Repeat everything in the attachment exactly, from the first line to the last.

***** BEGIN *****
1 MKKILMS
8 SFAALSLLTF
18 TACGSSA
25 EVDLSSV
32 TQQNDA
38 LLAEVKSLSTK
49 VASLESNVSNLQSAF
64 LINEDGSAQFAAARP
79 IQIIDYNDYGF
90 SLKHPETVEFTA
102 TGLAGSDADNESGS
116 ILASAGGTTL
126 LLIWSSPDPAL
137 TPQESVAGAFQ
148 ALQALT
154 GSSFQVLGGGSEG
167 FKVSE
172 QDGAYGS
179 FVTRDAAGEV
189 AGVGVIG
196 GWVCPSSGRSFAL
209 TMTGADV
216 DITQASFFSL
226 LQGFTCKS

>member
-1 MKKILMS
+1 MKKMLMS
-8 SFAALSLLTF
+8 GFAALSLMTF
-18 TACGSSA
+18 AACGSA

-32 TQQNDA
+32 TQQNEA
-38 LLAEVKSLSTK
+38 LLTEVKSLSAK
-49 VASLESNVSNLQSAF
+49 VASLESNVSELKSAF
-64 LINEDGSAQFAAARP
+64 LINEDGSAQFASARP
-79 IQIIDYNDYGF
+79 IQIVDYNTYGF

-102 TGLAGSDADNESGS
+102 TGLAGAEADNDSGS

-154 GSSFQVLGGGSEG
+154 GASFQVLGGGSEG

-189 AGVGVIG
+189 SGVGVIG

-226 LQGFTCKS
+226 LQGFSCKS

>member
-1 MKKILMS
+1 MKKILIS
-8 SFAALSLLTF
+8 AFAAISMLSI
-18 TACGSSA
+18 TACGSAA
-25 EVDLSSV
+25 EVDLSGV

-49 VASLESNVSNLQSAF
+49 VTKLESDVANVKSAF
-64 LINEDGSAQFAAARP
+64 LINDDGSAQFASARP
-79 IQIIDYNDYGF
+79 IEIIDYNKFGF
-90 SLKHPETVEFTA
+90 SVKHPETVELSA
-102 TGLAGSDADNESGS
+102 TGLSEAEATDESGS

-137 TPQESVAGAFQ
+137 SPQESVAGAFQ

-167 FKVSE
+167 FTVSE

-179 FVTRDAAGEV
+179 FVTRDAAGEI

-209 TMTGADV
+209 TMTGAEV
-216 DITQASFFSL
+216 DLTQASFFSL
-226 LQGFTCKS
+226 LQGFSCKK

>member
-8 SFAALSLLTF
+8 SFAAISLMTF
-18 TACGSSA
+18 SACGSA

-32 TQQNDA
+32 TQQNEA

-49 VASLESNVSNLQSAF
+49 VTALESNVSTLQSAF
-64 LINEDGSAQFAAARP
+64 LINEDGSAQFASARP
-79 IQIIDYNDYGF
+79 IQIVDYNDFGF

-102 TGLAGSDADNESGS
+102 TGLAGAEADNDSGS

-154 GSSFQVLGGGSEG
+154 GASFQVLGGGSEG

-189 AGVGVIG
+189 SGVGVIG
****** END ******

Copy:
1 MKKILMS
8 SFAALSLLTF
18 TACGSSA
25 EVDLSSV
32 TQQNDA
38 LLAEVKSLSTK
49 VASLESNVSNLQSAF
64 LINEDGSAQFAAARP
79 IQIIDYNDYGF
90 SLKHPETVEFTA
102 TGLAGSDADNESGS
116 ILASAGGTTL
126 LLIWSSPDPAL
137 TPQESVAGAFQ
148 ALQALT
154 GSSFQVLGGGSEG
167 FKVSE
172 QDGAYGS
179 FVTRDAAGEV
189 AGVGVIG
196 GWVCPSSGRSFAL
209 TMTGADV
216 DITQASFFSL
226 LQGFTCKS

>member
-1 MKKILMS
+1 MKKMLMS
-8 SFAALSLLTF
+8 GFAALSLMTF
-18 TACGSSA
+18 AACGSA

-32 TQQNDA
+32 TQQNEA
-38 LLAEVKSLSTK
+38 LLTEVKSLSAK
-49 VASLESNVSNLQSAF
+49 VASLESNVSELKSAF
-64 LINEDGSAQFAAARP
+64 LINEDGSAQFASARP
-79 IQIIDYNDYGF
+79 IQIVDYNTYGF

-102 TGLAGSDADNESGS
+102 TGLAGAEADNDSGS

-154 GSSFQVLGGGSEG
+154 GASFQVLGGGSEG

-189 AGVGVIG
+189 SGVGVIG

-226 LQGFTCKS
+226 LQGFSCKS

>member
-1 MKKILMS
+1 MKKILIS
-8 SFAALSLLTF
+8 AFAAISMLSI
-18 TACGSSA
+18 TACGSAA
-25 EVDLSSV
+25 EVDLSGV

-49 VASLESNVSNLQSAF
+49 VTKLESDVANVKSAF
-64 LINEDGSAQFAAARP
+64 LINDDGSAQFASARP
-79 IQIIDYNDYGF
+79 IEIIDYNKFGF
-90 SLKHPETVEFTA
+90 SVKHPETVELSA
-102 TGLAGSDADNESGS
+102 TGLSEAEATDESGS

-137 TPQESVAGAFQ
+137 SPQESVAGAFQ

-167 FKVSE
+167 FTVSE

-179 FVTRDAAGEV
+179 FVTRDAAGEI

-209 TMTGADV
+209 TMTGAEV
-216 DITQASFFSL
+216 DLTQASFFSL
-226 LQGFTCKS
+226 LQGFSCKK

>member
-8 SFAALSLLTF
+8 SFAAISLMTF
-18 TACGSSA
+18 SACGSA

-32 TQQNDA
+32 TQQNEA

-49 VASLESNVSNLQSAF
+49 VTALESNVSTLQSAF
-64 LINEDGSAQFAAARP
+64 LINEDGSAQFASARP
-79 IQIIDYNDYGF
+79 IQIVDYNDFGF

-102 TGLAGSDADNESGS
+102 TGLAGAEADNDSGS

-154 GSSFQVLGGGSEG
+154 GASFQVLGGGSEG

-189 AGVGVIG
+189 SGVGVIG